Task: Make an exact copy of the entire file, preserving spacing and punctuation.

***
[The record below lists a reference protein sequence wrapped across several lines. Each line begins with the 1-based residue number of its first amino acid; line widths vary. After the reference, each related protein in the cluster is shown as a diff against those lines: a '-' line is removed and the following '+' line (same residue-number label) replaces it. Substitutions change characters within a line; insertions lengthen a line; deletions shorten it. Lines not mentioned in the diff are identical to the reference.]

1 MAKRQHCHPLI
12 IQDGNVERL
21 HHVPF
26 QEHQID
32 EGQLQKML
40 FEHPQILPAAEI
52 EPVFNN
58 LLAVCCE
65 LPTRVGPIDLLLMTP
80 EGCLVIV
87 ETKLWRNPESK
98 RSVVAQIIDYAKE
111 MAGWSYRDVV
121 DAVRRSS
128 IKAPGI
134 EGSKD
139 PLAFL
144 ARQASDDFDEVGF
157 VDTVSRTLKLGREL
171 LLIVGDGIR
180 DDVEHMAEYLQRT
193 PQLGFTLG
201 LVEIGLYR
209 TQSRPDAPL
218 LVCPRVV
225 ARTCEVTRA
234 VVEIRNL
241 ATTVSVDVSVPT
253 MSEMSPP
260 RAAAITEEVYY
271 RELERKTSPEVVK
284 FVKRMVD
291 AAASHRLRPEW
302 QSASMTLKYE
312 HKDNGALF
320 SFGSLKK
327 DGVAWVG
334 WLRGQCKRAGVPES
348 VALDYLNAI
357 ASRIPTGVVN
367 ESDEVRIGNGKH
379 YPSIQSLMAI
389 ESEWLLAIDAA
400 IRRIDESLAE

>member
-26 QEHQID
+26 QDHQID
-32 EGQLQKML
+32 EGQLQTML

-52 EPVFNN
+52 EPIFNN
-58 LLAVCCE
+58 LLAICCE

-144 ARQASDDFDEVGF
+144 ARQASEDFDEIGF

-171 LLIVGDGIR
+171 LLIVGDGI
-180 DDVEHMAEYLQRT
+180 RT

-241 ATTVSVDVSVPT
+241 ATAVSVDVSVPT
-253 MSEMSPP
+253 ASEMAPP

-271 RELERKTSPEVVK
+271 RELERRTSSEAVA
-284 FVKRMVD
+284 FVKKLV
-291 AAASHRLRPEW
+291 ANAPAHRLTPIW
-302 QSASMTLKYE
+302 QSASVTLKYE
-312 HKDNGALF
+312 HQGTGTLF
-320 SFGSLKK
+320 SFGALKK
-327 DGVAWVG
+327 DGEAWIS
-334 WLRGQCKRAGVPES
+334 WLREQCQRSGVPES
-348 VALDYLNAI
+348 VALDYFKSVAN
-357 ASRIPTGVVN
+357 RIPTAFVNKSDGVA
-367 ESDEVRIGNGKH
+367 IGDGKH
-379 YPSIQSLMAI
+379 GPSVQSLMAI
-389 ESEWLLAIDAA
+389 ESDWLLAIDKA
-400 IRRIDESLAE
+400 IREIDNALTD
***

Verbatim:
[The record below lists a reference protein sequence wrapped across several lines. Each line begins with the 1-based residue number of its first amino acid; line widths vary. After the reference, each related protein in the cluster is shown as a diff against those lines: a '-' line is removed and the following '+' line (same residue-number label) replaces it. Substitutions change characters within a line; insertions lengthen a line; deletions shorten it. Lines not mentioned in the diff are identical to the reference.]

1 MAKRQHCHPLI
12 IQDGNVERL
21 HHVPF
26 QEHQID
32 EGQLQKML
40 FEHPQILPAAEI
52 EPVFNN
58 LLAVCCE
65 LPTRVGPIDLLLMTP
80 EGCLVIV
87 ETKLWRNPESK
98 RSVVAQIIDYAKE
111 MAGWSYRDVV
121 DAVRRSS
128 IKAPGI
134 EGSKD
139 PLAFL
144 ARQASDDFDEVGF
157 VDTVSRTLKLGREL
171 LLIVGDGIR
180 DDVEHMAEYLQRT
193 PQLGFTLG
201 LVEIGLYR
209 TQSRPDAPL
218 LVCPRVV
225 ARTCEVTRA
234 VVEIRNL
241 ATTVSVDVSVPT
253 MSEMSPP
260 RAAAITEEVYY
271 RELERKTSPEVVK
284 FVKRMVD
291 AAASHRLRPEW
302 QSASMTLKYE
312 HKDNGALF
320 SFGSLKK
327 DGVAWVG
334 WLRGQCKRAGVPES
348 VALDYLNAI
357 ASRIPTGVVN
367 ESDEVRIGNGKH
379 YPSIQSLMAI
389 ESEWLLAIDAA
400 IRRIDESLAE

>member
-26 QEHQID
+26 QDHQID
-32 EGQLQKML
+32 EGQLQTML

-52 EPVFNN
+52 EPIFNN
-58 LLAVCCE
+58 LLAICCE

-144 ARQASDDFDEVGF
+144 ARQASEDFDEIGF

-171 LLIVGDGIR
+171 LLIVGDGI
-180 DDVEHMAEYLQRT
+180 RT

-241 ATTVSVDVSVPT
+241 ATAVSVDVSVPT
-253 MSEMSPP
+253 ASEMAPP

-271 RELERKTSPEVVK
+271 RELERRTSSEAVA
-284 FVKRMVD
+284 FVKKLV
-291 AAASHRLRPEW
+291 ANAPAHRLTPIW
-302 QSASMTLKYE
+302 QSASVTLKYE
-312 HKDNGALF
+312 HQGTGTLF
-320 SFGSLKK
+320 SFGALKK
-327 DGVAWVG
+327 DGEAWIS
-334 WLRGQCKRAGVPES
+334 WLREQCQRSGVPES
-348 VALDYLNAI
+348 VALDYFKSVAN
-357 ASRIPTGVVN
+357 RIPTAFVNKSDGVA
-367 ESDEVRIGNGKH
+367 IGDGKH
-379 YPSIQSLMAI
+379 GPSVQSLMAI
-389 ESEWLLAIDAA
+389 ESDWLLAIDKA
-400 IRRIDESLAE
+400 IREIDNALTD